Tree Feller Operator

Forestry plays a key role in the functioning of ecosystems and South Africa is richly endowed with more than 1 700 tree and shrub species. To ensure sustainable access to forestry spaces and products, responsible practices that yield the greatest economic and social benefit, with minimal environmental impact are needed. Tree felling is part of the logging process in forestry operations, where trees are sustainably harvested for production.

Tree feller operators use hand-held chain saws to trim top branches and cut down trees. Prior to cutting, they make observations to determine the safest and natural way for the branches and trees to fall. Once the tree has been cut down, they cut the tree into more manageable pieces so that it can be easily transported. Some can also assist other crew members by attaching cut trees to tractors to transport to preassigned areas.

Tree feller operators work as part of a logging team coordinating areas of forests to fell. Due to the dangerous nature of work, they are required to wear protective gear. Weather conditions and seasons determine work frequency and hours.


A good knowledge of tree species and their characteristics as well as cutting techniques is required by tree feller operators. They will further benefit from:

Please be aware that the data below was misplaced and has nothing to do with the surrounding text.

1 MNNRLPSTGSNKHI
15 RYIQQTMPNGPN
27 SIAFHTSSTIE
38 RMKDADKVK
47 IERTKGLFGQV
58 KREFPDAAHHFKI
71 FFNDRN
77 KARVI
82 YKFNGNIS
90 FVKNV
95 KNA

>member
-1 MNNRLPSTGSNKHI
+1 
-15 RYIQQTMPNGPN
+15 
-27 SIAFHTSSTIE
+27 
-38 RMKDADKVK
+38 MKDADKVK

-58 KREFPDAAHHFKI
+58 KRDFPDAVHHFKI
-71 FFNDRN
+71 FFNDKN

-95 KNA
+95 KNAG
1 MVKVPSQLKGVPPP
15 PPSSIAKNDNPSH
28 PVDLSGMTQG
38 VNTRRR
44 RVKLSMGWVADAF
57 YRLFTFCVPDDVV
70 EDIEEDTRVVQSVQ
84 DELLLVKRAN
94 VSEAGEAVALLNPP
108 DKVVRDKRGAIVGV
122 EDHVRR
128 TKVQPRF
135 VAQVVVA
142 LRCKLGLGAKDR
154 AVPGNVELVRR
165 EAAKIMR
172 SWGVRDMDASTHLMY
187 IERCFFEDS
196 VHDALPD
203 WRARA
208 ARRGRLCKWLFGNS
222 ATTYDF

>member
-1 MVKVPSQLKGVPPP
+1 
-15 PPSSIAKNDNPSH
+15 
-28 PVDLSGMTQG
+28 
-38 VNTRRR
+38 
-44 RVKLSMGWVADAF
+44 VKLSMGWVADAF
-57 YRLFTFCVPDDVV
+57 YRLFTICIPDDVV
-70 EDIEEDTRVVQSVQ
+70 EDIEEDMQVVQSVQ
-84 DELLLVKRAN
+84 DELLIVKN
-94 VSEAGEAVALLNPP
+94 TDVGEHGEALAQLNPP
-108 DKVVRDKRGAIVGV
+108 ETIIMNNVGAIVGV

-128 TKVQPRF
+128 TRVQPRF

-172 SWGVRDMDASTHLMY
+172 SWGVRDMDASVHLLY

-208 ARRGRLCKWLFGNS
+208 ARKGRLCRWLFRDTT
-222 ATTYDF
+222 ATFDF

• Physical stamina and strength 
  • Astute attention to detail
  • Good communication skills
  • Ability to work well as part of a team


Plan and decide on best felling methods for a forested area

Clear area around intended fall of each tree

Remove or trim branches and tree tops

Operate manual and machine saws to fell trees


Tree feller operators can benefit from a General Education and Training or Further Education and Training Certificate in General Forestry or a National Certificate in Forestry (Silviculture) at National Qualifications Framework Level 1 to 4 offered at Opelong Business Institute, Uphiwe Skills Training College and the South African Forestry Company Limited. However, most training takes place on the job with a mentor.


Timber plantations and sawmill organisations.

Private forestry preservation companies 

National, provincial and local government.

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